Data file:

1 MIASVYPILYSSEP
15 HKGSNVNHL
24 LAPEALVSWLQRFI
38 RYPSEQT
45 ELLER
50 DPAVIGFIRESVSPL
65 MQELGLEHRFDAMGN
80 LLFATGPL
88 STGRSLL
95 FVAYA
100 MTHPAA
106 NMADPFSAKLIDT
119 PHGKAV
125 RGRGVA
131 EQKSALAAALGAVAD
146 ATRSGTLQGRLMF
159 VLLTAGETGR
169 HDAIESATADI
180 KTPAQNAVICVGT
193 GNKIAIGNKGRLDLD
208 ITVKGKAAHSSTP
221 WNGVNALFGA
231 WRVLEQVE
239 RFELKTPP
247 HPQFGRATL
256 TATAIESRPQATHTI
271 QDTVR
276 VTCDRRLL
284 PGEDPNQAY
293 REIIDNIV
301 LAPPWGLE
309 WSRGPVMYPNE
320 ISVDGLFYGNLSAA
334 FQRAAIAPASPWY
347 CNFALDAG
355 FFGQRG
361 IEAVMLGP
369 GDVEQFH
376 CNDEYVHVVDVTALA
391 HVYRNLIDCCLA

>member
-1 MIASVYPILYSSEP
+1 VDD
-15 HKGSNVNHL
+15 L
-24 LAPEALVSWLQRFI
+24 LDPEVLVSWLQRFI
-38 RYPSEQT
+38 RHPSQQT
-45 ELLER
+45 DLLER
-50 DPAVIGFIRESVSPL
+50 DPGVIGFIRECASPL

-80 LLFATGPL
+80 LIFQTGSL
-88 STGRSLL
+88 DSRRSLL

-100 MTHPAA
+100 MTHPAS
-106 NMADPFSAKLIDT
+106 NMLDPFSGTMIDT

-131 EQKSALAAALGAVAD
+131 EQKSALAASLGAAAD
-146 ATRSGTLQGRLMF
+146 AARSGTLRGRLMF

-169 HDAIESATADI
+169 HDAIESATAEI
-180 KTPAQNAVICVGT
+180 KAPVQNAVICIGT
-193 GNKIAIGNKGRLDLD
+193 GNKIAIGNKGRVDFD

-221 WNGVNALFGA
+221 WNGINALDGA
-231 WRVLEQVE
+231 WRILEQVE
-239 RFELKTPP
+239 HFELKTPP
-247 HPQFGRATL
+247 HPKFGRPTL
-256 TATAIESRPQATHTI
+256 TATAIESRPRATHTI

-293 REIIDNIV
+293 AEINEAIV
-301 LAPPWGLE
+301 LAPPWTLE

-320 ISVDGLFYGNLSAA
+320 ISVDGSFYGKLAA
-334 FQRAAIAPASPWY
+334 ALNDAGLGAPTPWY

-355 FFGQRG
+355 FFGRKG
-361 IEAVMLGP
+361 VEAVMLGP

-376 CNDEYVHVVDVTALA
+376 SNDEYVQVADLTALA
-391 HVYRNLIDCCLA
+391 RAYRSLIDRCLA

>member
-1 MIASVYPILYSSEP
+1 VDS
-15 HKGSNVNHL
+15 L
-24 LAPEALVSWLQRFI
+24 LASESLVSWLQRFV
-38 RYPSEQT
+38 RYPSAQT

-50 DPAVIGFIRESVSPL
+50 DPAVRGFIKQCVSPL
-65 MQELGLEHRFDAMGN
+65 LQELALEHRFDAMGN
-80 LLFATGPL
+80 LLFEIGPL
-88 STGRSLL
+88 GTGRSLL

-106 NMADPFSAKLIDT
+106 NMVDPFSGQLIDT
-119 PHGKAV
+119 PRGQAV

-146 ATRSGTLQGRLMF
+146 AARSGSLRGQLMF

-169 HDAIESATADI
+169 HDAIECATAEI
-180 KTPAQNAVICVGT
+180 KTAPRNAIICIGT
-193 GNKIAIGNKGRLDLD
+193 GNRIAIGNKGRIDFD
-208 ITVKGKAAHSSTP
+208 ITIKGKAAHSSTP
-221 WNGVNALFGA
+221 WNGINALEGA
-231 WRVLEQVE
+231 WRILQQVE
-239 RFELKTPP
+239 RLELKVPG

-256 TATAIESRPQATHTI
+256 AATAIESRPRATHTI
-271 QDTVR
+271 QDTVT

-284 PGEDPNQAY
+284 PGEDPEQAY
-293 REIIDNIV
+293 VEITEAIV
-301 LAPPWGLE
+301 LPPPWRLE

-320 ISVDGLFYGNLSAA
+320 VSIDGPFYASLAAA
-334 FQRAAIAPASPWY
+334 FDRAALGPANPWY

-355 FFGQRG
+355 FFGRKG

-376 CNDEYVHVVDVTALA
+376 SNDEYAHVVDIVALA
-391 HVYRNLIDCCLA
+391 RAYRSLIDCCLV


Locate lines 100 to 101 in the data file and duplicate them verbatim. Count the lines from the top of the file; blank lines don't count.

+1 VDS
-15 HKGSNVNHL